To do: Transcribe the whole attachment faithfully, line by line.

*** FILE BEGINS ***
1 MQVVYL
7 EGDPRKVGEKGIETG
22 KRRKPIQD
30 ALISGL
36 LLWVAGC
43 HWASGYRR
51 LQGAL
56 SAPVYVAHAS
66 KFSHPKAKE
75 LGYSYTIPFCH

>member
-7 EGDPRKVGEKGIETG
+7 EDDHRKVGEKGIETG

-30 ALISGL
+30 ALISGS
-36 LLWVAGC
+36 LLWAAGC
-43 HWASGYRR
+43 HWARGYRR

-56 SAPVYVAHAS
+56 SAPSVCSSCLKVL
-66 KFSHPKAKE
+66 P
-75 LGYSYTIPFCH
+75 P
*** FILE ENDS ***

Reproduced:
1 MQVVYL
7 EGDPRKVGEKGIETG
22 KRRKPIQD
30 ALISGL
36 LLWVAGC
43 HWASGYRR
51 LQGAL
56 SAPVYVAHAS
66 KFSHPKAKE
75 LGYSYTIPFCH

>member
-7 EGDPRKVGEKGIETG
+7 EDDHRKVGEKGIETG

-30 ALISGL
+30 ALISGS
-36 LLWVAGC
+36 LLWAAGC
-43 HWASGYRR
+43 HWARGYRR

-56 SAPVYVAHAS
+56 SAPSVCSSCLKVL
-66 KFSHPKAKE
+66 P
-75 LGYSYTIPFCH
+75 P